The D-05 maintains the same overall 16-voice polyphony, which can be divided up in a number of ways, allowing patches to be a single 16-voice tone, a pair of 8-voice tones or a combination of monophonic and polyphonic tones. The two tones can also be set up to be controlled separately via keyboard splits or separate MIDI channels. 

Most of the features and the interface of the D-50 are replicated for the D-05. This includes the Chase function, which allows for the lower tone to be triggered slightly after the upper, and either looped or alternated with the upper tone to create an effect like a cross between a delay and a basic arpeggiator. 

The performance joystick of the D-50 - used for programming duties and morphing between tones - is present and correct too, albeit in a small and slightly flimsy-feeling form. The gorgeous digital effects are here too, offering multi-type reverb/delay plus EQ and a lovely retro-sounding chorus. 

The D-50 was far easier to program than the notoriously impenetrable DX7, but its button interface - replicated here - is still pretty fiddly to work with. The original D-50 could be programmed far more quickly via the slider-laden PG-1000 controller. We’d love to see Roland bring out a new version for the D-05, either in hardware or software form. 

As with other Boutiques, a pair of touchstrips offer up pitch and expression control. An added USB port provides power and MIDI input too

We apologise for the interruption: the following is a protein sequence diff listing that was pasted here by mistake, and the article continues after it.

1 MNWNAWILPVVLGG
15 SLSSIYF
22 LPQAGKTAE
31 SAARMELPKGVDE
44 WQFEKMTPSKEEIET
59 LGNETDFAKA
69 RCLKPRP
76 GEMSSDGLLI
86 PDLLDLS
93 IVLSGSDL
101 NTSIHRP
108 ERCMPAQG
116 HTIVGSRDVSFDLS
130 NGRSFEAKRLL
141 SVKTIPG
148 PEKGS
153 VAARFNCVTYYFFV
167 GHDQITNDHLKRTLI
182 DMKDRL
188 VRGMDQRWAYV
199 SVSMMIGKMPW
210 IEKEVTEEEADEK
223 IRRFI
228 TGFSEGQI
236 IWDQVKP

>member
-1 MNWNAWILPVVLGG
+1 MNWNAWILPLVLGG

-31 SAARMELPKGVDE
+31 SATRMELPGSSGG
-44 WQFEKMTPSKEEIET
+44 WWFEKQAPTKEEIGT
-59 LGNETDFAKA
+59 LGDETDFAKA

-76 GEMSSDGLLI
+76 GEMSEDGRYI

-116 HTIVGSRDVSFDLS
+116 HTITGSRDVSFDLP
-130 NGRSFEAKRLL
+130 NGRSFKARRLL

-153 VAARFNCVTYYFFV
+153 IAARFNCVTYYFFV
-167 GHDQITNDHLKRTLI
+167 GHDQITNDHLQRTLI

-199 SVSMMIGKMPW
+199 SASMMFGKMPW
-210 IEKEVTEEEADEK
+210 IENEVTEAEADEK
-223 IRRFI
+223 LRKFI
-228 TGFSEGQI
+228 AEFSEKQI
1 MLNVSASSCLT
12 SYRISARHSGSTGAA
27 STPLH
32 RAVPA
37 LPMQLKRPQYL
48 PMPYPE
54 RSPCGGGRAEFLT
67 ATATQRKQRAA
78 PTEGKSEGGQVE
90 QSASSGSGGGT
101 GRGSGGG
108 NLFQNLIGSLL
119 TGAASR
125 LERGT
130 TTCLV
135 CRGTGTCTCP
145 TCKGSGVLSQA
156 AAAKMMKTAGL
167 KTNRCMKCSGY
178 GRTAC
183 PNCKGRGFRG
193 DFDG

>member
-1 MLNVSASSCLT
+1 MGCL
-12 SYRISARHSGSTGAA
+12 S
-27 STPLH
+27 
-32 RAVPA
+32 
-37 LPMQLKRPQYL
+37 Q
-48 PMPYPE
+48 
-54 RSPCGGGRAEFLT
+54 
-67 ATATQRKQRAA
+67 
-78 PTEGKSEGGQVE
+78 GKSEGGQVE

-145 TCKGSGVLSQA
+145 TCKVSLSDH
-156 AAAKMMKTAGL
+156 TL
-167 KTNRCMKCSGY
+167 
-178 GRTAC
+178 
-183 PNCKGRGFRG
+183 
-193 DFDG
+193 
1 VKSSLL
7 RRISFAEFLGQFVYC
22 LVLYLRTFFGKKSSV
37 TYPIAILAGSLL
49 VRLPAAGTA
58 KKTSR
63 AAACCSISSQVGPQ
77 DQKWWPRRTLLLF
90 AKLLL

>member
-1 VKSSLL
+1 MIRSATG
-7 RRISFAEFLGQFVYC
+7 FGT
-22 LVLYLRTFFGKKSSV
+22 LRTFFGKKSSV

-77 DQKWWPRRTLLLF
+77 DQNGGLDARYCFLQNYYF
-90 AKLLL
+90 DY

There are fresh features added here too, most notably a 64-step polyphonic sequencer and multi-mode arpeggiator. Both of these are great additions; note input and editing is well implemented, and both offer a simple method for inspiring evolving melodic patterns that really suit the D-05’s complex sound engine. As with other Boutiques, a pair of touchstrips offer up pitch and expression control. An added USB port provides power and MIDI input too. 

There are some Boutique range features that are less welcome though. The outputs are limited to main and headphone mini jacks. These smaller, underpowered outputs are fine on affordable products like Volcas or Pocket Operators, but on a synth priced at over £300, the lack of ‘proper’ outputs feels cheap. 

It can output audio via USB, but doing so involves setting the D-05 as your audio interface, which isn’t always the most practical solution. Similarly, as it’s designed to be compatible with Roland’s K-25m keyboard dock, it ships without a proper case, so you’ll need to shell out extra if you want a case/stand. 

These are foibles we can overlook though. The D-05 offers a near perfect recreation of one of the most era-defining synths of the ’80s, now in compact, relatively affordable form. It’s hard not to fall for that. 

Si Truss

I'm Editor-in-Chief of Music Technology, working with Future Music, Computer Music, Electronic Musician and MusicRadar. I've been messing around with music tech in various forms for over two decades. I've also spent the last 10 years forgetting how to play guitar. Find me in the chillout room at raves complaining that it's past my bedtime.